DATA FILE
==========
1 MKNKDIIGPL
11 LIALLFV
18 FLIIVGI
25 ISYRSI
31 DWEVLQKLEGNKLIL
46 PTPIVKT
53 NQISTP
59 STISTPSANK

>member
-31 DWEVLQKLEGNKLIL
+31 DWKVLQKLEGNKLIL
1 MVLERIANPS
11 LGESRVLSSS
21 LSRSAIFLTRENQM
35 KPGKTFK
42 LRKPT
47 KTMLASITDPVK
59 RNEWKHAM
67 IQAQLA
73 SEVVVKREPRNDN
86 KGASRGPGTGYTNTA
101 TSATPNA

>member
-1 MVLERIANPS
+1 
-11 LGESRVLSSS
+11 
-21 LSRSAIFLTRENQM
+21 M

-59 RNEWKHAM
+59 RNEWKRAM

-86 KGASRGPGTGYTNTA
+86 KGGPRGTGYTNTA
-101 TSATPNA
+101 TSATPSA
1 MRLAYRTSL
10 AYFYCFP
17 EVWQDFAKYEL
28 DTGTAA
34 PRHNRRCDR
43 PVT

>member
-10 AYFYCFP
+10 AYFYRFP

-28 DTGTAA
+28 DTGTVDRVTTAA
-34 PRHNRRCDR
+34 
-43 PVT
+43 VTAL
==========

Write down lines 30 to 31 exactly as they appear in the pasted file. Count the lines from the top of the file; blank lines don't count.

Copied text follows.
-59 RNEWKHAM
+59 RNEWKRAM